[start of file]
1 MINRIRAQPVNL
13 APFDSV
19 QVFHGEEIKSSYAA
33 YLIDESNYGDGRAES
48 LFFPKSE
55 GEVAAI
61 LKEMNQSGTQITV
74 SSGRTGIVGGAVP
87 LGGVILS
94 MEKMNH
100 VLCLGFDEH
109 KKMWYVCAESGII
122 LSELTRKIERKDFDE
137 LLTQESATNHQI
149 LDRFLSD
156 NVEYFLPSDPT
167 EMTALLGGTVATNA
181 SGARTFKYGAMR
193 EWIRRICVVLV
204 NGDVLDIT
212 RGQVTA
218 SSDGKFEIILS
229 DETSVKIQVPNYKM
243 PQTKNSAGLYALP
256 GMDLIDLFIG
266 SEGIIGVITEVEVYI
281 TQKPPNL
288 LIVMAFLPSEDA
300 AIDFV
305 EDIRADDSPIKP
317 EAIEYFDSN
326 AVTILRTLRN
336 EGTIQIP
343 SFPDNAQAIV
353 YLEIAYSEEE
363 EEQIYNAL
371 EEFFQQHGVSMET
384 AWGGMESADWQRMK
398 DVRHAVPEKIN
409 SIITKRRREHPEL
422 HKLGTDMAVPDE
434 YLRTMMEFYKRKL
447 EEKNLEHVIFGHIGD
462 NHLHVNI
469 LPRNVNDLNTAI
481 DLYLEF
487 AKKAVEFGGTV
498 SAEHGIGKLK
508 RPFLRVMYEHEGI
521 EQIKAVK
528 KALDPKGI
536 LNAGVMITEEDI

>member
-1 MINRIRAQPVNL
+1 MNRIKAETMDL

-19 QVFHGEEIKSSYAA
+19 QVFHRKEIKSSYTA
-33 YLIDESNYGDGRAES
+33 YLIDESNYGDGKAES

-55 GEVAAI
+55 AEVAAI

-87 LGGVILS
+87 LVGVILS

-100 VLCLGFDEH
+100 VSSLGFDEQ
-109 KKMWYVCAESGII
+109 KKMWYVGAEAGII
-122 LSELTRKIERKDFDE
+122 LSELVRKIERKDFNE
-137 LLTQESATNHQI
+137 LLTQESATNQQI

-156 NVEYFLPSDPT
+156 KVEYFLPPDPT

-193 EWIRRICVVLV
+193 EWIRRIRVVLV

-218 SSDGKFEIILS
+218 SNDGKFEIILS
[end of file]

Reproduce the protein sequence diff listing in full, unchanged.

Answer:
1 MINRIRAQPVNL
13 APFDSV
19 QVFHGEEIKSSYAA
33 YLIDESNYGDGRAES
48 LFFPKSE
55 GEVAAI
61 LKEMNQSGTQITV
74 SSGRTGIVGGAVP
87 LGGVILS
94 MEKMNH
100 VLCLGFDEH
109 KKMWYVCAESGII
122 LSELTRKIERKDFDE
137 LLTQESATNHQI
149 LDRFLSD
156 NVEYFLPSDPT
167 EMTALLGGTVATNA
181 SGARTFKYGAMR
193 EWIRRICVVLV
204 NGDVLDIT
212 RGQVTA
218 SSDGKFEIILS
229 DETSVKIQVPNYKM
243 PQTKNSAGLYALP
256 GMDLIDLFIG
266 SEGIIGVITEVEVYI
281 TQKPPNL
288 LIVMAFLPSEDA
300 AIDFV
305 EDIRADDSPIKP
317 EAIEYFDSN
326 AVTILRTLRN
336 EGTIQIP
343 SFPDNAQAIV
353 YLEIAYSEEE
363 EEQIYNAL
371 EEFFQQHGVSMET
384 AWGGMESADWQRMK
398 DVRHAVPEKIN
409 SIITKRRREHPEL
422 HKLGTDMAVPDE
434 YLRTMMEFYKRKL
447 EEKNLEHVIFGHIGD
462 NHLHVNI
469 LPRNVNDLNTAI
481 DLYLEF
487 AKKAVEFGGTV
498 SAEHGIGKLK
508 RPFLRVMYEHEGI
521 EQIKAVK
528 KALDPKGI
536 LNAGVMITEEDI

>member
-1 MINRIRAQPVNL
+1 MNRIKAETMDL

-19 QVFHGEEIKSSYAA
+19 QVFHRKEIKSSYTA
-33 YLIDESNYGDGRAES
+33 YLIDESNYGDGKAES

-55 GEVAAI
+55 AEVAAI

-87 LGGVILS
+87 LVGVILS

-100 VLCLGFDEH
+100 VSSLGFDEQ
-109 KKMWYVCAESGII
+109 KKMWYVGAEAGII
-122 LSELTRKIERKDFDE
+122 LSELVRKIERKDFNE
-137 LLTQESATNHQI
+137 LLTQESATNQQI

-156 NVEYFLPSDPT
+156 KVEYFLPPDPT

-193 EWIRRICVVLV
+193 EWIRRIRVVLV

-218 SSDGKFEIILS
+218 SNDGKFEIILS